Well it’s one thing to make the decision to take a certain path. It’s another to start on it, and I realised this from the moment I made my decision.
When I had lunch with Brittany, the owner of the Tiny House I stayed in, I ran through a list of many questions I had. She gladly answered them all, and also suggested I might be interested in a Tumbleweed workshop which covers many of the practical aspects of building your own tiny house, over a 2 day workshop. This sounded like a great first step to me. It cost about US$400, so to me that also represented a financial investment that should make it harder to give up on.
I admit I agonised over which workshop to take, because the next one that was kind of close (a 2 hour drive away in Santa Cruz) was on the same weekend as the next paragliding trip. The only other workshop on the west coast before I was due to leave the States was in San Diego 6 weeks away. In the end I chose the sooner workshop because I wanted to know what I was in for and start planning for that as soon as possible. And I admitted to myself that right now, working on this project was more important than paragliding.Whoa. Now, for me, thats a big deal. I’m borderline obsessive about paragliding. I must really want this.
Before the workshop, they sent me a DVD on Tiny House construction and a beautiful book showcasing some of the Tiny Houses they had built and their gorgeous features. The book was great – made me feel inspired about the creative freedom I would have to design something especially suited to my needs. The DVD was.. intense. I decided that I would watch the entire DVD, and all its chapters on the different stages of building so that I would be armed with the many questions I would almost definitely have when I went to the workshop. Watching that DVD made me feel more scared than inspired, I have to say. I had a LOT to learn. And I was not sure I was capable of all those skills. Like nail guns. Have you seen those photos of nail gun injuries that go around the net? Have you then made a deliberate decision to never touch one? I have. I din’t end up finishing the DVD. I started feeling overwhelmed and decided to leave it for now and see how the workshop went.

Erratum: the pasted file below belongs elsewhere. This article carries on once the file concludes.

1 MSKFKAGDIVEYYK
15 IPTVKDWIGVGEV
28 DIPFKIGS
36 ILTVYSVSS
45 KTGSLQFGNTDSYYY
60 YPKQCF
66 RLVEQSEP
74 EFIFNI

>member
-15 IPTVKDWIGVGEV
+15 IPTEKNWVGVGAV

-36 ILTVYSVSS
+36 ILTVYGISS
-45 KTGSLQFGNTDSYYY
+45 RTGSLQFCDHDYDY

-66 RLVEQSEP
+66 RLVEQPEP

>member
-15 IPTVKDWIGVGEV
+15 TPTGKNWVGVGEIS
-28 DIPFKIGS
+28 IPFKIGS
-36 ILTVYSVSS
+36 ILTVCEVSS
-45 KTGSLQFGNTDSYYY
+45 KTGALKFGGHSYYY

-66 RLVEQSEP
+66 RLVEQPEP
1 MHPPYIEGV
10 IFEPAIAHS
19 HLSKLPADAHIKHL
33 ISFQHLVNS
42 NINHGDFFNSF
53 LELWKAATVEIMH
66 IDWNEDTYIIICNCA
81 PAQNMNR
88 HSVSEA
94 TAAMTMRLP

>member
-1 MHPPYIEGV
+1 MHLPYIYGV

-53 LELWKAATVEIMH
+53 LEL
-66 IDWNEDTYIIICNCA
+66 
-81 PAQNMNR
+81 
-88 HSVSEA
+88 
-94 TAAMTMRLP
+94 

The workshop was in a beautiful location at a hotel right on the beach at Santa Cruz. At least that was calming. There was about 50 people there – from all walks of life. There were quite a few single “middle-aged” women (that is apparently Tumbleweed’s main demographic), a few retirees, the odd hippie, maybe 2 people who knew how to build (yo – GET THEIR NUMBER), a few gay couples, and a couple of naysayers (why did the come??!). What everyone had in common was a passion and excitement about what tiny houses represented for them.
I’ll try to write up separately more detail about the workshop if anyone is interested, but I walked away feeling really good about my decision. It wasn’t all sunshine and lollipops – it was designed to help you make an informed decision and know what you are getting yourself into. They described many challenges we would likely face and the presenters told us how they went about solving them. I walked away feeling like building a tiny house would not be just about building a cheaper place to live. It would be a massive challenge in that I would be faced with many difficult decisions, and it would definitely test my character to meet them all and come out the other end with a tiny house. I also realised that whilst building a tiny house would meet one of my goals to be more independent, building one will require an enormous amount of help from others. I can make this tiny house happen, but not by myself. This wasn’t a bad realisation – in fact when I thought about all the people who could help me, I became excited at the prospect of it involving lots of people I loved or liked hanging out with. And that my tiny house would be the result of a community effort.
The other realisation was that people who want to live in tiny houses in locations for a reasonable period of time (like more than 30 days) need to be really good neighbours. That’s because it only takes one neighbour to complain about your semi-legal structure and the council could send you on your way. Again – this didn’t disappoint me. If I don’t have to work as much because my costs are lower, I would have time to contribute more to the community. And that’s the kind of life I want to live.
So, after the workshop I had a much clearer idea of the work I needed to do and I wanted to do it. So I bought a set of plans and found my first challenge.
Challenge no. 1 – work out the dimensions of my trailer in accordance with Australian towing regulations and adjust my purchased plans.
First new skill to acquire – Learn how to use SketchUp.